The Bone Ships by RJ Barker – A Book Review

Bone Ship



For generations, the Hundred Isles have built their ships from the bones of ancient dragons to fight an endless war.
The dragons disappeared, but the battles for supremacy persisted.
Now the first dragon in centuries has been spotted in far-off waters, and both sides see a chance to shift the balance of power in their favour. Because whoever catches it will win not only glory, but the war.


Author: RJ Barker

Publisher: Orbit

Pages: 496

Release Date (Kindle): 24/09/2019

Release Date (Paperback): 26/09/2019

Series: Tide Child #1

My Chosen Format: Kindle

My Rating of ‘The Bone Ships’: 5 out of 5

Purchase: Amazon UKAmazon US



Bone Ships was something that, as soon as I saw it was on Orbit’s list for release, I knew I had to do everything within my power to get early. Much like the author, I am addicted to the ocean and love novels, series, films etc … set on the sea. So, it’s fair to say my excitement was high going into this one.

My excitement, nor my expectations, were let down. From start to finish Bone Ships is one heck of a gripping read. It’s not just the overall plot of chasing a giant sea serpent to protect it from having its bones harvested that was decent, it is everything within the pages. If I’m honest, I cared about the plot least of all due to how good the characters were.

This book has some of the best character development of any book I have read in quite some time. It’s incredible to see how the crew goes from what it was to what it becomes whilst leaving you with the impression that there is still more growing to come besides. Admittedly, some of the motivational speeches felt a bit cliché and shoe-horned in at places, but they worked in some odd way.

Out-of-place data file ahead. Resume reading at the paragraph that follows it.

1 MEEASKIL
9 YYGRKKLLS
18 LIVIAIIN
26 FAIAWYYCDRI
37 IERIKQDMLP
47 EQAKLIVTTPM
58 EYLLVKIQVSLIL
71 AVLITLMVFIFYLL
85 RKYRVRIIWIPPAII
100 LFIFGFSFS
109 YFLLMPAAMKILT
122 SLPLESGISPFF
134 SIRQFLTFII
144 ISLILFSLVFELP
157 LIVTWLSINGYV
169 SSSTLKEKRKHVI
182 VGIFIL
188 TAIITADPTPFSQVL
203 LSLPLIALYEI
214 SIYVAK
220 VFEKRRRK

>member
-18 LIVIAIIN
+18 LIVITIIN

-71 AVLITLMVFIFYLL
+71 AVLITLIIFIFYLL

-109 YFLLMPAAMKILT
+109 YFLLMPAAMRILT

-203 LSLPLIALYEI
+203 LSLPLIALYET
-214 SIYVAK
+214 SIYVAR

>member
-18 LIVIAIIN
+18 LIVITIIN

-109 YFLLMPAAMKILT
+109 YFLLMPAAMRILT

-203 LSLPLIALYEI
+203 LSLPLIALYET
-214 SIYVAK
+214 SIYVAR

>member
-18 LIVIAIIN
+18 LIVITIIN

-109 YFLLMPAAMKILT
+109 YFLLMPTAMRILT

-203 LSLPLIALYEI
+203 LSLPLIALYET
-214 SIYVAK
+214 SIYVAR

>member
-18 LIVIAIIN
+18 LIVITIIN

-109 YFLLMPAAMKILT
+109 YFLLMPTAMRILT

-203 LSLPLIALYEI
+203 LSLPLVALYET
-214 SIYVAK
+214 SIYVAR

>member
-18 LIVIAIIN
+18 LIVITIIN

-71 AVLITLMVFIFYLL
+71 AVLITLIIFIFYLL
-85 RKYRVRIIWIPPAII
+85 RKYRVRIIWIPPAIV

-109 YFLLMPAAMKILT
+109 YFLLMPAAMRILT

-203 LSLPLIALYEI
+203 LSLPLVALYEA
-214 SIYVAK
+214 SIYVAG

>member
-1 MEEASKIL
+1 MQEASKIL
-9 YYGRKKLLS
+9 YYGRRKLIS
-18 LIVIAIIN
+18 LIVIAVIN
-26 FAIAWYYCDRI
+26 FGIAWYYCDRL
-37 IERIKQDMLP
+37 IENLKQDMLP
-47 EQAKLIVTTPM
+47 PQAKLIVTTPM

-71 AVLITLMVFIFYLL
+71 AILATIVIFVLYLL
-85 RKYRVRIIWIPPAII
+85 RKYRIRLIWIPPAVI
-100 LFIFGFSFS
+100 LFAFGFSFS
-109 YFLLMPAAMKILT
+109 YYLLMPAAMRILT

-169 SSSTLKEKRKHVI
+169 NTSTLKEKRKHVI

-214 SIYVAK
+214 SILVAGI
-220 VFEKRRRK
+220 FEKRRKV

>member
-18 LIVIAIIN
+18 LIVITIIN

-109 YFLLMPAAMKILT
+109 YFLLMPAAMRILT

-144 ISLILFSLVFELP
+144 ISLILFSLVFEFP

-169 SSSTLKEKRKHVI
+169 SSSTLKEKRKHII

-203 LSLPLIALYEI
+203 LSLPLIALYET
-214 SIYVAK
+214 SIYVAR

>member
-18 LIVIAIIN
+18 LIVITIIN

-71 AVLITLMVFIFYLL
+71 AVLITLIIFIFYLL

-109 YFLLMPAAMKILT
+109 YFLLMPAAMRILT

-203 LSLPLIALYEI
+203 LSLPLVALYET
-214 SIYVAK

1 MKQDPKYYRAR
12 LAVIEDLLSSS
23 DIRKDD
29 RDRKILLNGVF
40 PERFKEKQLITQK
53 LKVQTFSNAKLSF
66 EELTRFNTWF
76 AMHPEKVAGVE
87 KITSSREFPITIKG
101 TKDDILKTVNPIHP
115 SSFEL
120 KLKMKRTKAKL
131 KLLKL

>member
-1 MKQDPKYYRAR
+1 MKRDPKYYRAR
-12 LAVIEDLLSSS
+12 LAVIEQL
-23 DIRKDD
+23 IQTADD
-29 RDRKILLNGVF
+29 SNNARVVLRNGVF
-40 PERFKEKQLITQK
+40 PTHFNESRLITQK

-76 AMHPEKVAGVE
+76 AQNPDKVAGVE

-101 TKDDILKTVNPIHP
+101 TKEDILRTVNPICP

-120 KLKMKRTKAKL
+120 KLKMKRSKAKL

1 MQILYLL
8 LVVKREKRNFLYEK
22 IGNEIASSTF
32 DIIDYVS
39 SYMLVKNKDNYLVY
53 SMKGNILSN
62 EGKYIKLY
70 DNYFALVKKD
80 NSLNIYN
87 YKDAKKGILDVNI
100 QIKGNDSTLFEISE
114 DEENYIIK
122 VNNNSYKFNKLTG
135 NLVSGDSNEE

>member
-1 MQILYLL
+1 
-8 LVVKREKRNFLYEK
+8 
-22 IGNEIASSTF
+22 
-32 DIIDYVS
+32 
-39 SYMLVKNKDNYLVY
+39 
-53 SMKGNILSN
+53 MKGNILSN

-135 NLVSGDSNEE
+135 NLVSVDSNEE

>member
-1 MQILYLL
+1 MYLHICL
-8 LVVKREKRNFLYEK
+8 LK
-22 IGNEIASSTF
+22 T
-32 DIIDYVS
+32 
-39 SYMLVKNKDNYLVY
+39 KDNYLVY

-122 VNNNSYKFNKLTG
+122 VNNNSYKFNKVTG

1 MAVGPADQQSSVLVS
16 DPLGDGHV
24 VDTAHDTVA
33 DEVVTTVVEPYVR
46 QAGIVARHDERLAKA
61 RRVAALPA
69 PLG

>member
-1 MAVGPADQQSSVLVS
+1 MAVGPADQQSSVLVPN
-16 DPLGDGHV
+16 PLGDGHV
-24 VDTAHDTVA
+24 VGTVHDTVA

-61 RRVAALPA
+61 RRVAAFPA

One thing a reader needs to get used to is the jargon used. Not ship jargon as we know it, but ship jargon as it appears in Bone Ships. For instance, the feminine is predominant. A ship’s captain is known as ‘the Ship Wife’ (I’m assuming that all ships are male and their captains are essentially their ‘spouse’). General crew is known as ‘deckchilder’. The word for brother is brother but, sister is ‘sither’ (despite one instance where it wasn’t … but I got an early copy and imagine such little mistakes will be ironed out). The only really jarring thing about the terminology that bothered me was, instead of using ‘men and women’ he used ‘women and men’. Now it isn’t a sexist complaint, it’s a ‘this does not work alphabetically or in order as far as syllables go,’ complaint. You do get used to it, but it just feels jarring and breaks the flow of a sentence up due to the fact that it isn’t the order of wording I have had drilled into me from a young age.

The ship dynamics was something new and interesting. It made me think back to one of my favourite ocean-based series (Live Ship Traders by Robin Hobb) however the dynamic for this series is far different to that one. The bones of great sea-serpents are used to forge incredibly durable ships and (morbidly so) sacrificed infants are used to give ‘corpse lights’ to strengthen the ships in some ways. The Black Ships (ships of the dead) do not have the grizzly benefit of corpse lights. And the ship we follow in the Tide Child series is a Black Ship so we don’t have that darkness lurking on our favoured ship. We do however have a ship that is crewed by criminals that have been sentenced to die in service to their lands. So bit of darkness either way.

This still will go down as easily one of the best things I have read this year and has more than done enough to convince me that it will be the stand-out opener to a series for 2019 and possibly some time after. I got genuine sadness that, as an early reader of it, it means I’ll have to wait that little bit longer for the sequel. This will certainly be a series I look forward to more than most.

21 thoughts on “The Bone Ships by RJ Barker – A Book Review

  1. I found myself nodding in agreement when you said that the plot takes second place in respect of the characters, because it’s very true: yes, the chase of the great beast is important, as is everything else that happens, but the characters are what shines through with a brilliant light . 🙂
    Thanks for sharing!!!

    Liked by 1 person

Leave a Reply

Fill in your details below or click an icon to log in: Logo

You are commenting using your account. Log Out /  Change )

Twitter picture

You are commenting using your Twitter account. Log Out /  Change )

Facebook photo

You are commenting using your Facebook account. Log Out /  Change )

Connecting to %s